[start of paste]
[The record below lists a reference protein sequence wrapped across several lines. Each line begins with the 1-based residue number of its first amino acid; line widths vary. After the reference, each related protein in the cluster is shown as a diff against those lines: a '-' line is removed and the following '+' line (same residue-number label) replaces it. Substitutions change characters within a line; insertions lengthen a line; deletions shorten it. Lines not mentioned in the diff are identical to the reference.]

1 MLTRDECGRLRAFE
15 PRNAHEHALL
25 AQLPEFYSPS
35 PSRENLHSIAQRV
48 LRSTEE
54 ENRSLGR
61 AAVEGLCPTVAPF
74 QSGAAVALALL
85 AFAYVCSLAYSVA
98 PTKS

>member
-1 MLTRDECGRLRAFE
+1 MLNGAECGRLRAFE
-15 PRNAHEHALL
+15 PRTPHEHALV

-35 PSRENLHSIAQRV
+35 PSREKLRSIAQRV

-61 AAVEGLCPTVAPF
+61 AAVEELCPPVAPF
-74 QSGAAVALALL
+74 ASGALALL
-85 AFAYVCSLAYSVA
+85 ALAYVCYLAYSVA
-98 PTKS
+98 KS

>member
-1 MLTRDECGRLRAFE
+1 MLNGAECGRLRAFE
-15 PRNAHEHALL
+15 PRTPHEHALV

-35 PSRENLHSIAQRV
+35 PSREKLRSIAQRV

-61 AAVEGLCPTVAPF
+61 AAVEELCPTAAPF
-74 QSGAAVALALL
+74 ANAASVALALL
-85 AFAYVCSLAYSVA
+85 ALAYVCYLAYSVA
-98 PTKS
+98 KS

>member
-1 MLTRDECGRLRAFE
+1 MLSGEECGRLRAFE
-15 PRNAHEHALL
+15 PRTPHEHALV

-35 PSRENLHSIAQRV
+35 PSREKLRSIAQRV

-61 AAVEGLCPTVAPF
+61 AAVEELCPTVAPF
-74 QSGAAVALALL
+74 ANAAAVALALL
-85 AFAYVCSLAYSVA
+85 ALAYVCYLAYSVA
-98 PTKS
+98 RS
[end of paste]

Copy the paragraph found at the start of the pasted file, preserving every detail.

[The record below lists a reference protein sequence wrapped across several lines. Each line begins with the 1-based residue number of its first amino acid; line widths vary. After the reference, each related protein in the cluster is shown as a diff against those lines: a '-' line is removed and the following '+' line (same residue-number label) replaces it. Substitutions change characters within a line; insertions lengthen a line; deletions shorten it. Lines not mentioned in the diff are identical to the reference.]